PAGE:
Budget. If there is a another word in the financial advisor’s lexicon that generates such a strong reaction among clients, I’m not aware of it. For some clients, budgeting is something they’ve always done automatically, while for others it is the financial equivalent of a root canal. Frank and Jackie fell squarely in the latter category. He was a media exec and she was a surgeon, and in spite of their 60 hour a week jobs and two kids at home, they’d still found the time to stay on top of their finances and the cash flow to save a good percentage of their incomes. When it came time in our initial Discovery meeting to discuss their financial concerns, Frank didn’t miss a beat.

“We’ll do what we need to do to meet our financial goals but,” he said looking at me squarely, “we really don’t want to have to live with a budget.”

Their sentiments are understandable. As financial advisors, we work with a number of couples who work long hours and earn solid incomes and when they do have some free time, they’d like to enjoy it. The prospect of living in what they perceive to be the financial straight jacket of a budget isn’t something they want to do and fortunately, in some instances a detailed budget isn’t necessary. Here is what we look for in determining whether a detailed budget is necessary:

A Viable Financial Plan is in Place

In the case of Frank and Jackie, they were saving a good bit of their income and we had put together a plan that showed based on their savings and other factors, they had a high probability of being able to fund retirement and college for their kids. Since the plan showed the amount they were saving was sufficient, there was no need to wring additional savings out of their cash flow and thus no need for a detailed budget.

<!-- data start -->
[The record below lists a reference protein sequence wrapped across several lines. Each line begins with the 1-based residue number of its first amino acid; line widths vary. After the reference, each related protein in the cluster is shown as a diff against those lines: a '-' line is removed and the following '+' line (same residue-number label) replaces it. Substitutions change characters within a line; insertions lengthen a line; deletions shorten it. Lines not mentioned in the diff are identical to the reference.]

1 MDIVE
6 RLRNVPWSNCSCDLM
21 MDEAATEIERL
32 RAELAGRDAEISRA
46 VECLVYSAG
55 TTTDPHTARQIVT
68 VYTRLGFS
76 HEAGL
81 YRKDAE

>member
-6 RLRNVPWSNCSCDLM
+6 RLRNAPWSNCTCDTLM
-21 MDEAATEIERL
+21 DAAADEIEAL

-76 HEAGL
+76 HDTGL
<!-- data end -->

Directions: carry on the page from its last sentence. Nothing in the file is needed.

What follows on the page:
Overall spending amount is known and predictable

Frank and Jackie didn’t know exactly how much they spent on particular items like eating out or expenses related to the kids, but they did know roughly how much they spent each month. Further, although there were some fluctuations in their spending, overall the amount was predictable. These factors are key because it allowed them to confirm they could continue to save at the amounts assumed in the plan and because we were able to use current spending to predict how much they would need in retirement.

If both of the above criteria aren’t met, we generally recommend trying to follow a detailed budget for at least some period of time. The first step in doing so is gathering the data and there are a number of products that can help with that. Mint.com is a popular tool that can connect to thousands of financial institutions and credit card issuers and help track spending in real time. Yodlee is a similar software package that’s often available through financial institutions and financial advisors like ourselves, and some of our clients prefer Quicken. Lastly, a low tech solution is a simply to carry a notepad to record all spending. Regardless of which option you choose, spend a few months gathering data to determine how much you spend.

If your current level of spending is such that you can hit the savings targets established in your plan, then a detailed budget probably isn’t necessary. If you do need to pare back, start by determining what within your budget is discretionary and determine whether or not you can cut back enough on those expenses to meet your savings goals. One good way to implement the budget is via the envelope system, which I will discuss in a later post. If cuts in discretionary expenses aren’t sufficient to meet your savings goals, then your best bet is to retool your plan to include more realistic savings projections.